About the Book
Welcome to the new world of reality TV. Viewing audiences have become totally desensitized to violence and entirely dependent on sensation to escape their boring workaday lives—an addiction nurtured by the media with graphic portrayals of war and crime and with so-called reality programming.
TV executives in pursuit of the only things they care about—higher ratings and bigger paychecks—have created the ultimate reality show: Seven people, each bearing the scars of his or her past, are deposited on an island in the middle of Lake Superior. Given some bare necessities and the promise of $400,000 each if they can endure, the three women and four men risk death by starvation or freezing as the Great Lakes winter approaches.
The island is wired for sound, and flying drones provide the video feed, so everything the contestants do and say is broadcast worldwide. Their seven-month ordeal is entirely unscripted, they can’t ask for help or they forfeit the prize, and as far as the network is concerned—the fewer survivors the better.
Price: $15.95 paperback, $9.99 ebook
Pages: 256 ISBN: 978-1-935448-11-2
Publisher: Lost Coast Press
Release Date: May 15, 2012
Buy Links: Cypress House, PhilHarveyLit.com
About the Author
Phil Harvey is an American entrepreneur, philanthropist, and libertarian who over the past 30 years has established large-scale programs that deliver subsidized contraception in poor countries. Harvey is the president of DKT International, the Washington, D.C.-based charity that implements family planning and HIV/AIDS prevention programs in 15 countries across Africa, Asia, and Latin America. He is the chief sponsor of the Liberty Project, which raises awareness about freedom of speech issues in the U.S. Harvey is also the president of Adam & Eve, the North Carolina–based company that sells sex toys, adult films, and condoms. Consequently he has been called "one of the most influential figures in the American sex industry today."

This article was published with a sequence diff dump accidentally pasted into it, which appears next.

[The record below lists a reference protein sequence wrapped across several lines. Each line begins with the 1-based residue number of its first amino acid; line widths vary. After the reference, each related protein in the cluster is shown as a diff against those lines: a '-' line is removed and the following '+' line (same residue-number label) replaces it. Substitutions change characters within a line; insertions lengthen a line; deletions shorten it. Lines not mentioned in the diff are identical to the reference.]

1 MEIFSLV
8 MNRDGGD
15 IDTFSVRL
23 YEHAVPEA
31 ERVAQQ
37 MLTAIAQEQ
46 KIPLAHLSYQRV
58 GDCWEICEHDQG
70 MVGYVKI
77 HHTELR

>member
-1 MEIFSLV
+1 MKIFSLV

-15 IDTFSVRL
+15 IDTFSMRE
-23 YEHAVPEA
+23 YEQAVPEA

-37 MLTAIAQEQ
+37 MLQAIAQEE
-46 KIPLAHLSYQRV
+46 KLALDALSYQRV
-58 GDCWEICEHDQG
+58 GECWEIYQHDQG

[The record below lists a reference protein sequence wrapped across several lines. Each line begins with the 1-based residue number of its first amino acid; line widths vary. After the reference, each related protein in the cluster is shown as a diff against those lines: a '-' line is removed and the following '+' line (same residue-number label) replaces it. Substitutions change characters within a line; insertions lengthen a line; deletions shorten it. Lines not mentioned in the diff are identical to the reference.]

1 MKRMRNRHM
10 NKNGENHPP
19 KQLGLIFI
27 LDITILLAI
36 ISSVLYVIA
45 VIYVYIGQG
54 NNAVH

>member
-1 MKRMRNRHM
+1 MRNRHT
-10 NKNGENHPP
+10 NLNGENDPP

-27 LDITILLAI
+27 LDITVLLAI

His fiction has appeared in fifteen literary magazines, including Phantasmagoria, which nominated one of his stories for a Pushcart Prize, and Antietam Review, which named another the winner of its annual contest. Most recently his work has appeared in The MacGuffin, Natural Bridge, and the Dos Passos Review.
Harvey’ nonfiction includes: Let Every Child Be Wanted: How Social Marketing is Revolutionizing Contraceptive Use Around the World (1999), which drew praise from former President Jimmy Carter; Government Creep, which, as one reviewer noted, “proves that government has invaded virtually every nook and cranny of our lives”; and The Government vs. Erotica, which Publishers Weekly and Booklist praised, the ALA Intellectual Freedom Roundtable nominated as the year’s best book on intellectual freedom, and Media Coalition called “a frightening, enlightening story.”
Phil Harvey lives with his wife, Harriet Lesser, in Cabin John, Maryland.